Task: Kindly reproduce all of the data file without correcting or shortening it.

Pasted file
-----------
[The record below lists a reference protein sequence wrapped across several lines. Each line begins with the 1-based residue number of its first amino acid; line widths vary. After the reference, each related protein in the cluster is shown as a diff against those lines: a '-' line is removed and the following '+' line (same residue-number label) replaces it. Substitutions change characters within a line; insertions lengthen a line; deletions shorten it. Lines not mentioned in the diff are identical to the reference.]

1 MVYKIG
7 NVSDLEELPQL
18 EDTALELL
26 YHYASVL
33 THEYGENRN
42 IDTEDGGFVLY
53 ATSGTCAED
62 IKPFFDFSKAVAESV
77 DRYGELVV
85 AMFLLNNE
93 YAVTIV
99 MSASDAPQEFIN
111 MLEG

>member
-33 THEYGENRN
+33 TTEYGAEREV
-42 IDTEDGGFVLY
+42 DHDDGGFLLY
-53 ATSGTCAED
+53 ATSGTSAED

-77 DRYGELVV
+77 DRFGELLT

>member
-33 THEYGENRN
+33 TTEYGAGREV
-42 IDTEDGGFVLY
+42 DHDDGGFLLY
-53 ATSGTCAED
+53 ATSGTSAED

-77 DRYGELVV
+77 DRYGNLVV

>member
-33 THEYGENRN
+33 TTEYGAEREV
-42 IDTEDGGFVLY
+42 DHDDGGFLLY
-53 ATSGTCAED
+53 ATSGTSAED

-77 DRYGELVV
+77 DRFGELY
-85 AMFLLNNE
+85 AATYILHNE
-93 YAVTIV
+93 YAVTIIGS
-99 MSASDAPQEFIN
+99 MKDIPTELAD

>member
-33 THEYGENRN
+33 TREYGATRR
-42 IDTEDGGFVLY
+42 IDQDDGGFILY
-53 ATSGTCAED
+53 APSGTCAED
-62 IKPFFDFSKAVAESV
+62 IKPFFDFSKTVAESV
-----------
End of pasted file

[The record below lists a reference protein sequence wrapped across several lines. Each line begins with the 1-based residue number of its first amino acid; line widths vary. After the reference, each related protein in the cluster is shown as a diff against those lines: a '-' line is removed and the following '+' line (same residue-number label) replaces it. Substitutions change characters within a line; insertions lengthen a line; deletions shorten it. Lines not mentioned in the diff are identical to the reference.]

1 MVYKIG
7 NVSDLEELPQL
18 EDTALELL
26 YHYASVL
33 THEYGENRN
42 IDTEDGGFVLY
53 ATSGTCAED
62 IKPFFDFSKAVAESV
77 DRYGELVV
85 AMFLLNNE
93 YAVTIV
99 MSASDAPQEFIN
111 MLEG

>member
-33 THEYGENRN
+33 TTEYGAEREV
-42 IDTEDGGFVLY
+42 DHDDGGFLLY
-53 ATSGTCAED
+53 ATSGTSAED

-77 DRYGELVV
+77 DRFGELLT

>member
-33 THEYGENRN
+33 TTEYGAGREV
-42 IDTEDGGFVLY
+42 DHDDGGFLLY
-53 ATSGTCAED
+53 ATSGTSAED

-77 DRYGELVV
+77 DRYGNLVV

>member
-33 THEYGENRN
+33 TTEYGAEREV
-42 IDTEDGGFVLY
+42 DHDDGGFLLY
-53 ATSGTCAED
+53 ATSGTSAED

-77 DRYGELVV
+77 DRFGELY
-85 AMFLLNNE
+85 AATYILHNE
-93 YAVTIV
+93 YAVTIIGS
-99 MSASDAPQEFIN
+99 MKDIPTELAD

>member
-33 THEYGENRN
+33 TREYGATRR
-42 IDTEDGGFVLY
+42 IDQDDGGFILY
-53 ATSGTCAED
+53 APSGTCAED
-62 IKPFFDFSKAVAESV
+62 IKPFFDFSKTVAESV